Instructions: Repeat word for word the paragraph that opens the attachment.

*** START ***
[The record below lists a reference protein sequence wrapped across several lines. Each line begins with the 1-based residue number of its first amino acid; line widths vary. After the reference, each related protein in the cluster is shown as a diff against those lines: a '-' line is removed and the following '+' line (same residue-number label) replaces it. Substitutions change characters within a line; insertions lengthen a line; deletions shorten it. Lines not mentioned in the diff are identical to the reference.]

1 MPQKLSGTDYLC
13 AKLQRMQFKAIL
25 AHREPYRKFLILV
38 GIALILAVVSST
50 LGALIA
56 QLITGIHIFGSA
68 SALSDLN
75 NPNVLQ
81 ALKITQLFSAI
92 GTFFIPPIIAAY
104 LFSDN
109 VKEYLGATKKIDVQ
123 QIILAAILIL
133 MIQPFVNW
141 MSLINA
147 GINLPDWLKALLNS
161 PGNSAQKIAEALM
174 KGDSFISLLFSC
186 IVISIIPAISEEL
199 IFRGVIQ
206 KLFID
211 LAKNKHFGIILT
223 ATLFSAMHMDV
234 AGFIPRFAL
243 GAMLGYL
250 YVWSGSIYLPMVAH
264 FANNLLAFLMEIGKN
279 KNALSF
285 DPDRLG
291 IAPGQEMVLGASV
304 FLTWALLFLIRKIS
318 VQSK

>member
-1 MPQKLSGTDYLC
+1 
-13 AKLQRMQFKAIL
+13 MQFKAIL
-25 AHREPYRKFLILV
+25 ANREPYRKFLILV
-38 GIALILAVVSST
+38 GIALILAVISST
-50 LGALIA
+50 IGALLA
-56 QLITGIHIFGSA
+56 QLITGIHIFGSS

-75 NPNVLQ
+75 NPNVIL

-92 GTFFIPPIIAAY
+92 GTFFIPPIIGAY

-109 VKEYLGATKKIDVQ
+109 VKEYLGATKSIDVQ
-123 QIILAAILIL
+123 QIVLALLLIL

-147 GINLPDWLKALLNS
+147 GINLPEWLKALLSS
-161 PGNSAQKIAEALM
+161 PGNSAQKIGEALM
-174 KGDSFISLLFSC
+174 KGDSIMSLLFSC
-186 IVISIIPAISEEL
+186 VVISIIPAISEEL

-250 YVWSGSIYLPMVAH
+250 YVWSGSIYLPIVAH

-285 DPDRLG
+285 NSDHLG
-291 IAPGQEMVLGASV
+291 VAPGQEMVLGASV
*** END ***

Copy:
[The record below lists a reference protein sequence wrapped across several lines. Each line begins with the 1-based residue number of its first amino acid; line widths vary. After the reference, each related protein in the cluster is shown as a diff against those lines: a '-' line is removed and the following '+' line (same residue-number label) replaces it. Substitutions change characters within a line; insertions lengthen a line; deletions shorten it. Lines not mentioned in the diff are identical to the reference.]